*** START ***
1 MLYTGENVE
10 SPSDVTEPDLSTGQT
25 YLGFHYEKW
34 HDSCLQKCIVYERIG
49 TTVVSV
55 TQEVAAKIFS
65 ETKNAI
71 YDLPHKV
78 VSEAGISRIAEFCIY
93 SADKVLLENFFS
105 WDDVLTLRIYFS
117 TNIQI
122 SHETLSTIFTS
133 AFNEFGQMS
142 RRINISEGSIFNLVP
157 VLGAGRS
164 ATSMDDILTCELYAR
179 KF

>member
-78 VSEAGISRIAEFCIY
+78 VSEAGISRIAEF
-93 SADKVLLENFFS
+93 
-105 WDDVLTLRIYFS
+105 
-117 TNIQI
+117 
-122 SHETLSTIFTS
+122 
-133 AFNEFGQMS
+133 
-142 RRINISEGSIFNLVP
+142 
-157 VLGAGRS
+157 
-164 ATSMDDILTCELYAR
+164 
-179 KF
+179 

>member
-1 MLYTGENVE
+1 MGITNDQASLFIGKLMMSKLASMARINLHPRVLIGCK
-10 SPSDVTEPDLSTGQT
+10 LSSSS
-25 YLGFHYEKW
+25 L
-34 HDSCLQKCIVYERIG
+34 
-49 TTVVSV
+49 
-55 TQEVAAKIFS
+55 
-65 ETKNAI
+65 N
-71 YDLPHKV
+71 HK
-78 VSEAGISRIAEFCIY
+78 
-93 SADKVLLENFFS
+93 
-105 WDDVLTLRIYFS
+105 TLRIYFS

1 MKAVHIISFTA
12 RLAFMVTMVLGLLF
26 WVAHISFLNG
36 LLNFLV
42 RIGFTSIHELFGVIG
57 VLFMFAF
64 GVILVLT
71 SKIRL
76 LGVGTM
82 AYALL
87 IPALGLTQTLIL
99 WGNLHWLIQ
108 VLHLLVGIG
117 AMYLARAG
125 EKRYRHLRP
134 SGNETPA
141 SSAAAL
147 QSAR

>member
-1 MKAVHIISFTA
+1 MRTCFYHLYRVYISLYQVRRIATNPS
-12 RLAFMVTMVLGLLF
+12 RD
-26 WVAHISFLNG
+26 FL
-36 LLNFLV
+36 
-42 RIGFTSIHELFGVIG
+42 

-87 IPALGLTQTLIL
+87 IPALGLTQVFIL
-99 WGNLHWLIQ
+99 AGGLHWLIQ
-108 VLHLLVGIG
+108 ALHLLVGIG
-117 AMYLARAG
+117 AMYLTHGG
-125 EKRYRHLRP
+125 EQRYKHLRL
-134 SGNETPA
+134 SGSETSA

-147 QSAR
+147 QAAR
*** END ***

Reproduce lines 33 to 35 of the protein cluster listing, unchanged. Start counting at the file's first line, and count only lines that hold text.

+142 
-157 VLGAGRS
+157 